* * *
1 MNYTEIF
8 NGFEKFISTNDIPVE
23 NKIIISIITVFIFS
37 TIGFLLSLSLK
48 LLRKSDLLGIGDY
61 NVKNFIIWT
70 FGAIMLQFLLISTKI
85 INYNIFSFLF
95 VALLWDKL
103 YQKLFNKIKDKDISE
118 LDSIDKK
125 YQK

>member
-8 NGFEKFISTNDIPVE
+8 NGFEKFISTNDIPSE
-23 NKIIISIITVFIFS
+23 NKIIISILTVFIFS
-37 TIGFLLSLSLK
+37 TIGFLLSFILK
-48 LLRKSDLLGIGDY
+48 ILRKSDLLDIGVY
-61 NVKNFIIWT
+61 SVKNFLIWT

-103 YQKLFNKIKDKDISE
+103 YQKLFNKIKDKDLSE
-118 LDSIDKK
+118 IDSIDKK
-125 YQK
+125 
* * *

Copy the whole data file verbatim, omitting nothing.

1 MNYTEIF
8 NGFEKFISTNDIPVE
23 NKIIISIITVFIFS
37 TIGFLLSLSLK
48 LLRKSDLLGIGDY
61 NVKNFIIWT
70 FGAIMLQFLLISTKI
85 INYNIFSFLF
95 VALLWDKL
103 YQKLFNKIKDKDISE
118 LDSIDKK
125 YQK

>member
-8 NGFEKFISTNDIPVE
+8 NGFEKFISTNDIPSE
-23 NKIIISIITVFIFS
+23 NKIIISILTVFIFS
-37 TIGFLLSLSLK
+37 TIGFLLSFILK
-48 LLRKSDLLGIGDY
+48 ILRKSDLLDIGVY
-61 NVKNFIIWT
+61 SVKNFLIWT

-103 YQKLFNKIKDKDISE
+103 YQKLFNKIKDKDLSE
-118 LDSIDKK
+118 IDSIDKK
-125 YQK
+125 